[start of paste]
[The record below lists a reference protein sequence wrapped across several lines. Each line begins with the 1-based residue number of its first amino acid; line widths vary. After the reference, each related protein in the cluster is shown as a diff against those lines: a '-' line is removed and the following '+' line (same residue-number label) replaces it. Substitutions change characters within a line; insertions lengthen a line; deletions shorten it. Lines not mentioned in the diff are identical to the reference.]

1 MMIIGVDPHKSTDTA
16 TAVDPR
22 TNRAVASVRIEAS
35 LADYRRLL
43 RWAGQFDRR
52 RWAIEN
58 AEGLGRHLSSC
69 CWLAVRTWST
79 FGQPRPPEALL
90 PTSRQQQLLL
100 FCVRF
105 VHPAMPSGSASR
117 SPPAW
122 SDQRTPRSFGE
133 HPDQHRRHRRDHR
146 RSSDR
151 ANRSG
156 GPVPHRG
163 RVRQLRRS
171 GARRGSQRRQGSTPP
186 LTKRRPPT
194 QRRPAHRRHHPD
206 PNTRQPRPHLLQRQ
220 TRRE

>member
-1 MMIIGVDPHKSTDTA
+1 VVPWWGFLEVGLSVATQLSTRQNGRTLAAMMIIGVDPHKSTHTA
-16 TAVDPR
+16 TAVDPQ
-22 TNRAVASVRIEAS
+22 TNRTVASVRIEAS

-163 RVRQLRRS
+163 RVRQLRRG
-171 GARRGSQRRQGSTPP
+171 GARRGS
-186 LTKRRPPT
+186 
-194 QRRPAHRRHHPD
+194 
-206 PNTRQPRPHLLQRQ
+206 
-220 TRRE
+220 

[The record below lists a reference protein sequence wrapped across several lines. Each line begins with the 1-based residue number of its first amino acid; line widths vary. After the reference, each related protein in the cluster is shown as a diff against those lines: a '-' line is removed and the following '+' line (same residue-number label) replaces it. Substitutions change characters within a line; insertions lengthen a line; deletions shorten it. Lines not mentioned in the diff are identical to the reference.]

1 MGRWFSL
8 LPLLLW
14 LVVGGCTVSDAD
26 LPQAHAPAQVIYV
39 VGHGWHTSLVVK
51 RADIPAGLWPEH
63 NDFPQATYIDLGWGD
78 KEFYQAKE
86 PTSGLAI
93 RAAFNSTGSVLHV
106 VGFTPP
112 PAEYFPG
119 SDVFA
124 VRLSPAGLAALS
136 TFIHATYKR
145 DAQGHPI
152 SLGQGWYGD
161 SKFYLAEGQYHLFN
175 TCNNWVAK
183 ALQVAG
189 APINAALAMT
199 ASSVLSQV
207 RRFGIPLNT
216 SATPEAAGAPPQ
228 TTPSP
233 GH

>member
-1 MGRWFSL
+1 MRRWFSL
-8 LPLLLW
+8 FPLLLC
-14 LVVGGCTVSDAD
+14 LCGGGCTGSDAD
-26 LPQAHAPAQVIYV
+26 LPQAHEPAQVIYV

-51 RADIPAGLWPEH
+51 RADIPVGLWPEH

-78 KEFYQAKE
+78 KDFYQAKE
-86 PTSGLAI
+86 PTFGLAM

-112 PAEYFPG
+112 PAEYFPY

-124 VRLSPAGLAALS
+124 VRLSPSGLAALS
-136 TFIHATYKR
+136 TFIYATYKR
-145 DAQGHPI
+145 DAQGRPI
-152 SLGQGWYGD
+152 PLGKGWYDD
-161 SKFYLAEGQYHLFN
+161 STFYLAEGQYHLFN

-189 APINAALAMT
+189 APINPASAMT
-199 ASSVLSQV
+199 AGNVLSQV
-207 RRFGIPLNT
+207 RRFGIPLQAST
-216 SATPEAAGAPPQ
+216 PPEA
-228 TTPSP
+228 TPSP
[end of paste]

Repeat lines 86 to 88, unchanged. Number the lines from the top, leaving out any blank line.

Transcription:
+86 PTFGLAM

-112 PAEYFPG
+112 PAEYFPY